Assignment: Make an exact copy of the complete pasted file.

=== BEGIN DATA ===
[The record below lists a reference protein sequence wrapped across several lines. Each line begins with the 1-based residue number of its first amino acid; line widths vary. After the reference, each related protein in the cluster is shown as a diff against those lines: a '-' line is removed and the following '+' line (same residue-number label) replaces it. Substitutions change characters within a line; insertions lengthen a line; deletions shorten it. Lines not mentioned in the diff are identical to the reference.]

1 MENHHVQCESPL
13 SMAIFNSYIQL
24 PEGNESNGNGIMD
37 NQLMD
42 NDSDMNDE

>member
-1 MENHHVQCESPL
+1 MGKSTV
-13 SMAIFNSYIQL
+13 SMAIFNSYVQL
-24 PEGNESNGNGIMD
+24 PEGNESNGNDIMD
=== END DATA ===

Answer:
[The record below lists a reference protein sequence wrapped across several lines. Each line begins with the 1-based residue number of its first amino acid; line widths vary. After the reference, each related protein in the cluster is shown as a diff against those lines: a '-' line is removed and the following '+' line (same residue-number label) replaces it. Substitutions change characters within a line; insertions lengthen a line; deletions shorten it. Lines not mentioned in the diff are identical to the reference.]

1 MENHHVQCESPL
13 SMAIFNSYIQL
24 PEGNESNGNGIMD
37 NQLMD
42 NDSDMNDE

>member
-1 MENHHVQCESPL
+1 MGKSTV
-13 SMAIFNSYIQL
+13 SMAIFNSYVQL
-24 PEGNESNGNGIMD
+24 PEGNESNGNDIMD